St. Vincent de Paul Society of Dayton 2023 Report to the Community

Our Vision & Mission

The vision of St. Vincent de Paul Society is to improve the lives of people in need in the Miami Valley.

Our mission is to, with Christian purpose, accompany those in need one person at a time by focusing on shelter, food, and clothing.

Letter from the Executive Director

The St. Vincent de Paul Society in Dayton is a community of stories, built on individual accompaniment and focused on affirming everyone’s humanity with the greatest material needs: clothing, food, and shelter.

Our annual report this year focuses on several stories of accompaniment, service, and hope, all made possible through community and individual support from donors like you!

For nearly 100 years the Society of St. Vincent de Paul has quietly ministered in the Miami Valley, and today we continue building community as we always have – one person at a time, with authentic relationships in mutual respect and engagement with one another.

Thank you for your interest and support of our work, as we witness a servant’s love for one another.

Sincerely yours in Christ,

Michael Vanderburgh

Executive Director

"Let us do our duty well; let us go straight to God; let us work to become very humble, very patient, very mortified, and very charitable."

–St. Vincent de Paul

Tough Times Never Last, but Tough People Do.

Meet Randall, a Vietnam Veteran and “God’s #1 Funny Man.”

“I’m a naturally funny person,” Randall explains after greeting us with his Donald Duck impression. “I use humor to diffuse instead of becoming bitter and angry. There is so much hate and anger in the world, why add more? If you say something funny, you get a laugh and a nice smile.”

Randall’s humor helped him through his service in the Army during the Vietnam War and beyond, as did his sergeant’s advice: “Adapt and improvise.”

Humor and adaptability were essential when his life drastically changed in 2010. After more than 30 years working successfully as a plumber and electrician, Randall suffered a stroke that left him with severely limited mobility. He had been expecting a job promotion but instead faced an uncertain future and a long, painful road to recovery in a nursing home.

He says, “I made a deal with God, that if I got out of that nursing home, I would be his number one funny man. I would make at least one person laugh every day.”

With grit and determination, he adapted, improvised, and joked his way through rehab. “I worked my tail off to get out of there,” he continues. “I bet I set the record for the guy who had the most falls trying to get to the restroom. They put an alarm system on me so I wouldn’t get up out of bed. However, as a licensed electrician, I took the thing apart when they weren’t looking and disabled the alarm sound. That way when I stood up, it wouldn’t go off!”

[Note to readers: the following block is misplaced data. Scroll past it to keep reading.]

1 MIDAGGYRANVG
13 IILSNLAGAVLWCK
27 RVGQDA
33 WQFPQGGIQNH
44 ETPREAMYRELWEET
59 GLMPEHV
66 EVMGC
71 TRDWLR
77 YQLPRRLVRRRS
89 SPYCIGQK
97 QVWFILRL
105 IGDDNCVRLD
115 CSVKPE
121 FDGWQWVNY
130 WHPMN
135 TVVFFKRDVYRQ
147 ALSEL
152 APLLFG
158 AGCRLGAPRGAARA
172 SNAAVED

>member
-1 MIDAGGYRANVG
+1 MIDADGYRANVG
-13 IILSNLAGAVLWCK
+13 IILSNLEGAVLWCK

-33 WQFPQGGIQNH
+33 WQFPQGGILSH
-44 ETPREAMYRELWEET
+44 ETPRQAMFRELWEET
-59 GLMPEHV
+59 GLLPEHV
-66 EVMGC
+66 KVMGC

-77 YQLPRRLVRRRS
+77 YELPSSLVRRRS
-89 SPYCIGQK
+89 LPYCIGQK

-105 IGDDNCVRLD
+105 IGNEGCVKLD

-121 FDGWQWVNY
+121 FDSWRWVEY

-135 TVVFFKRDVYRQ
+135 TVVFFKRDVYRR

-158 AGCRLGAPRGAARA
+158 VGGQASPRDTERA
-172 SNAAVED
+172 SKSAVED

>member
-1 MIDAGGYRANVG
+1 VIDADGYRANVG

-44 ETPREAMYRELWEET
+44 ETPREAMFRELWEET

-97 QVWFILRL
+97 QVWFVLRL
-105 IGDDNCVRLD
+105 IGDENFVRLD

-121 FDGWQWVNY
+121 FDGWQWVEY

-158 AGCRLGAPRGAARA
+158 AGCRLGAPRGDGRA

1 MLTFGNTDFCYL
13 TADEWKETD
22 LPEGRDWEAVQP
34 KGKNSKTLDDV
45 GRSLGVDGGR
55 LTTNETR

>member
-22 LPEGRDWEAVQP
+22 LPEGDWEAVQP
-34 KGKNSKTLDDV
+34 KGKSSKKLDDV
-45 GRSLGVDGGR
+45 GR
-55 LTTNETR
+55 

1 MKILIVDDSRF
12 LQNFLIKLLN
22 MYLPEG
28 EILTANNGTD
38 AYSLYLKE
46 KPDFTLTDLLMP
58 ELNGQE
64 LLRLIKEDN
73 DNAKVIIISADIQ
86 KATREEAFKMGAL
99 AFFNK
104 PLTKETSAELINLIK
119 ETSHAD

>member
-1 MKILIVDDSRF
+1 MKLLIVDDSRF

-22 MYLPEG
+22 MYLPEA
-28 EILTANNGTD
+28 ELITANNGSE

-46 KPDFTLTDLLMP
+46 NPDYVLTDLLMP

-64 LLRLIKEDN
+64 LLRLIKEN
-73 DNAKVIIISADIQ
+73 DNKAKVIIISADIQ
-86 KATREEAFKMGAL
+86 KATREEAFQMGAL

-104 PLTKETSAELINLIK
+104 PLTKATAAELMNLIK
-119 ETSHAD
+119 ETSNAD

His hard work paid off. He finally regained much of his mobility and completed rehab. He moved back home to live with his mother until she passed away in 2021. Her home was not accessible enough for him to stay there independently. His niece agreed to take him in, but the landlord would not allow him to stay.

With nowhere else to go, he came to St. Vincent’s shelter. His case manager, Chris, connected him with Katie, the program manager at St. Vincent’s Supportive Services for Veteran Families (SSVF). “Katie has been a huge help,” Randall says. “She told me, ‘Now Randy, don’t you worry about anything. We’ll take care of everything.’ And they have.”

SSVF helped him find an accessible apartment where he now lives independently. They helped furnish it, set up grocery deliveries, and ensure he has transportation and medication when he needs it.

While helping him find a home, they also noticed that he was having vision trouble and encouraged him to go to a doctor. He resisted at first, but eventually agreed to go. He learned that he had cataracts that were making him legally blind. “It was like looking through wax paper, that’s how blurry my vision was.”

Now that he has received treatment, he says, “I have never seen better in my life. I am proud to be independent. I can do just about everything here myself. It can still be a challenge to get around, but I don’t let it stop me. Adapt and improvise.”

Thank you for helping veterans like Randall receive the help they need!

Thanks to YOU St. Vincent de Paul Society, Dayton District Council continues to embrace the Dayton community in a network of charity as we have for nearly 100 years. Thank you for joining us in our mission and being part of the ongoing story of love for our brothers and sisters!

Here's How You Made a Difference in 2023: